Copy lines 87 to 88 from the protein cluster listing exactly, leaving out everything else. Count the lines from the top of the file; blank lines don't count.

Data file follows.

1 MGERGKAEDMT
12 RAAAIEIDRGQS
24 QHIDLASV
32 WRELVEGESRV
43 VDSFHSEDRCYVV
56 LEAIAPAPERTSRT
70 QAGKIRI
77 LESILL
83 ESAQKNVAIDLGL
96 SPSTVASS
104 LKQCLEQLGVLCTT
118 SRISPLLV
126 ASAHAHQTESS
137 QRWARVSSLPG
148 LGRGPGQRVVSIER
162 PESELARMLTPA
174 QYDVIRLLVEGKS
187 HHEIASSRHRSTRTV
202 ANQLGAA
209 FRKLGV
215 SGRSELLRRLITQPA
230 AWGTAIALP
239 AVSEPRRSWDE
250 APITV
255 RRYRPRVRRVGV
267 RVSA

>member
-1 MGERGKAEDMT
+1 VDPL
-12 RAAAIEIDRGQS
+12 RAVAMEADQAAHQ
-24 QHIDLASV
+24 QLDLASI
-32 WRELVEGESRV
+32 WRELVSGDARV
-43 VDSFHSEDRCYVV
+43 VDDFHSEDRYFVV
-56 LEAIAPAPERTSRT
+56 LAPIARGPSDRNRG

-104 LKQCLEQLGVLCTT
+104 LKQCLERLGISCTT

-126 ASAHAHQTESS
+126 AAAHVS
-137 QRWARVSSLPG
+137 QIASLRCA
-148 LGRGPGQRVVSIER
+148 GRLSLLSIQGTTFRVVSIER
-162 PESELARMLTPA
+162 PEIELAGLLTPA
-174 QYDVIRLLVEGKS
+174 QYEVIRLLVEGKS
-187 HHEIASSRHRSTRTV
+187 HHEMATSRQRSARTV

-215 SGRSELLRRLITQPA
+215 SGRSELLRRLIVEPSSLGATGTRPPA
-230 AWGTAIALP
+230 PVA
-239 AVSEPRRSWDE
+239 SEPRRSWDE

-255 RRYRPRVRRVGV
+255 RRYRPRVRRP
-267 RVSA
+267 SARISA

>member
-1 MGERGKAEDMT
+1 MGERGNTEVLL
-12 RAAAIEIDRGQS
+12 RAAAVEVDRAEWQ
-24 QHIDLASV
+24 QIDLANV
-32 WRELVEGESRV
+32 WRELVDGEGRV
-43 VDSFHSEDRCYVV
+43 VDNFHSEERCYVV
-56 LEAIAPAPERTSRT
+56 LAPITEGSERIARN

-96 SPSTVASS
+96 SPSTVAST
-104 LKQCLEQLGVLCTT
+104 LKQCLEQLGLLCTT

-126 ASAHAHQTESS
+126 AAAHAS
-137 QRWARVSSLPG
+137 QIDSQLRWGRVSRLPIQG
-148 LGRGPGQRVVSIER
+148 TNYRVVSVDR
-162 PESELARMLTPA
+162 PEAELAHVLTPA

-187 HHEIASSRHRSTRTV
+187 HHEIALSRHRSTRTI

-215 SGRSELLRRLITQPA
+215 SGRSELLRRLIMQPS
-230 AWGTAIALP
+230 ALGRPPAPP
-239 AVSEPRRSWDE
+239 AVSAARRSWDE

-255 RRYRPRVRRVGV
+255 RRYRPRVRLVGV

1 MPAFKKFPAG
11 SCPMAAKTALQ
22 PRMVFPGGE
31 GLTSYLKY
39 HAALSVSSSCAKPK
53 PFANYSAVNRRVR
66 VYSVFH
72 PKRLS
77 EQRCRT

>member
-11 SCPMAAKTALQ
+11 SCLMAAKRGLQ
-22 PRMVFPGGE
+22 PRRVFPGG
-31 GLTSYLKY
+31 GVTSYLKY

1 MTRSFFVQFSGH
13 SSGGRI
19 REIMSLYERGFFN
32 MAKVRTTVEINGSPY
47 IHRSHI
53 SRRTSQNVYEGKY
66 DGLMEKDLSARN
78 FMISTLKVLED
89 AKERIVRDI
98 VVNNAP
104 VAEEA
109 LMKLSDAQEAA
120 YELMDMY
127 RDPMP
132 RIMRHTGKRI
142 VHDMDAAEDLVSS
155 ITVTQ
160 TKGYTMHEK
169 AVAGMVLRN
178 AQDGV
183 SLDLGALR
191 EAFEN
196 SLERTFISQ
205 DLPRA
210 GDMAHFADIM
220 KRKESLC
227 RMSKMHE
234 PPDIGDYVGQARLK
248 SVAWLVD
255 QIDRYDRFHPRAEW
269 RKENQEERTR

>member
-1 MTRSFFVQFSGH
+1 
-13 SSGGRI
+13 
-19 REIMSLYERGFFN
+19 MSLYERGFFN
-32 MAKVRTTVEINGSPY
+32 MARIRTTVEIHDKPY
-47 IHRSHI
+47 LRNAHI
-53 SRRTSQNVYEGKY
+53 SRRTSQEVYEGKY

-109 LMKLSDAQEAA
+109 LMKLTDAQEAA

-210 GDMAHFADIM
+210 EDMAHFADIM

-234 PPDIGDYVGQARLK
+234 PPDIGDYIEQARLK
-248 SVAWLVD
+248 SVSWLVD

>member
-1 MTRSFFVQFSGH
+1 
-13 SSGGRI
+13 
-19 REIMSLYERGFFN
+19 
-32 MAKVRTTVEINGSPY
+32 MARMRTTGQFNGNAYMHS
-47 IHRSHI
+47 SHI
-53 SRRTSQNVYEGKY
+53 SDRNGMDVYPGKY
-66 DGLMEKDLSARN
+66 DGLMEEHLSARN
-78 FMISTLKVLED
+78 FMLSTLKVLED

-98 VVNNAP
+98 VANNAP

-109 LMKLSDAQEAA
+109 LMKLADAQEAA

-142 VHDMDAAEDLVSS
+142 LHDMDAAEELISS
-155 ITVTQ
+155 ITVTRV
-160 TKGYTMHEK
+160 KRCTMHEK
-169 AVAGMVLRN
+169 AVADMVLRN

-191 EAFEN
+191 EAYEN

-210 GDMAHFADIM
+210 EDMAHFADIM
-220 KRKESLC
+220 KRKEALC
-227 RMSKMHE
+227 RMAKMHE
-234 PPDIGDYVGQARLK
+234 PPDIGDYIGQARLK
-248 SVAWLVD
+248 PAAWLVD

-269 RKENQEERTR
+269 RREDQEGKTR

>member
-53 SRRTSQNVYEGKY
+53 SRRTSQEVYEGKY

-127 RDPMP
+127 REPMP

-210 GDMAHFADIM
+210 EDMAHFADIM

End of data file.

-162 PESELARMLTPA
+162 PEAELAHVLTPA